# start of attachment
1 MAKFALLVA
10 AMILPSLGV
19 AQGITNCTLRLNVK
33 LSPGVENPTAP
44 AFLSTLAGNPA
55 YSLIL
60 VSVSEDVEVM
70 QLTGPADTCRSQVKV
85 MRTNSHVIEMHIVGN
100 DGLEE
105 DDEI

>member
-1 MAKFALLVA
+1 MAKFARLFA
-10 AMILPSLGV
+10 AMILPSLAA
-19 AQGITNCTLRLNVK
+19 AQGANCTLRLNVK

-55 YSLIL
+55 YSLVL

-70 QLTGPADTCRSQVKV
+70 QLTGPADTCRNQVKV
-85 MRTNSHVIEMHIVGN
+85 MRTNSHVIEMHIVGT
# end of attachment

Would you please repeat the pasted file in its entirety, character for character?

1 MAKFALLVA
10 AMILPSLGV
19 AQGITNCTLRLNVK
33 LSPGVENPTAP
44 AFLSTLAGNPA
55 YSLIL
60 VSVSEDVEVM
70 QLTGPADTCRSQVKV
85 MRTNSHVIEMHIVGN
100 DGLEE
105 DDEI

>member
-1 MAKFALLVA
+1 MAKFARLFA
-10 AMILPSLGV
+10 AMILPSLAA
-19 AQGITNCTLRLNVK
+19 AQGANCTLRLNVK

-55 YSLIL
+55 YSLVL

-70 QLTGPADTCRSQVKV
+70 QLTGPADTCRNQVKV
-85 MRTNSHVIEMHIVGN
+85 MRTNSHVIEMHIVGT